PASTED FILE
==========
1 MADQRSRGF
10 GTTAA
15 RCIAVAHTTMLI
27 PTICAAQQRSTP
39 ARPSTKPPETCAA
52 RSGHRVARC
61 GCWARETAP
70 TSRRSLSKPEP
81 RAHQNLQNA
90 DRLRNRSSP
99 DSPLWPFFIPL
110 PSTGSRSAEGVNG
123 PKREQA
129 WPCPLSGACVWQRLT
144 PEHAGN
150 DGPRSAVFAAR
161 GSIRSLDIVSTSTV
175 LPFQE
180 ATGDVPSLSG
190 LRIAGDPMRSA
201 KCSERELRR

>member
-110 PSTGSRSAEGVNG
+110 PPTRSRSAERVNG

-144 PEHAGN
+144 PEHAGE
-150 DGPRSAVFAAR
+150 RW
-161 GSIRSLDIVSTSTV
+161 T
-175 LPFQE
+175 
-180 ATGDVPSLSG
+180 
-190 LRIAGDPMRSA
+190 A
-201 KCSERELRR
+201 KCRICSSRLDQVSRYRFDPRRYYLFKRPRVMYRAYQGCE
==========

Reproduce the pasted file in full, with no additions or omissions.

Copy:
1 MADQRSRGF
10 GTTAA
15 RCIAVAHTTMLI
27 PTICAAQQRSTP
39 ARPSTKPPETCAA
52 RSGHRVARC
61 GCWARETAP
70 TSRRSLSKPEP
81 RAHQNLQNA
90 DRLRNRSSP
99 DSPLWPFFIPL
110 PSTGSRSAEGVNG
123 PKREQA
129 WPCPLSGACVWQRLT
144 PEHAGN
150 DGPRSAVFAAR
161 GSIRSLDIVSTSTV
175 LPFQE
180 ATGDVPSLSG
190 LRIAGDPMRSA
201 KCSERELRR

>member
-110 PSTGSRSAEGVNG
+110 PPTRSRSAERVNG

-144 PEHAGN
+144 PEHAGE
-150 DGPRSAVFAAR
+150 RW
-161 GSIRSLDIVSTSTV
+161 T
-175 LPFQE
+175 
-180 ATGDVPSLSG
+180 
-190 LRIAGDPMRSA
+190 A
-201 KCSERELRR
+201 KCRICSSRLDQVSRYRFDPRRYYLFKRPRVMYRAYQGCE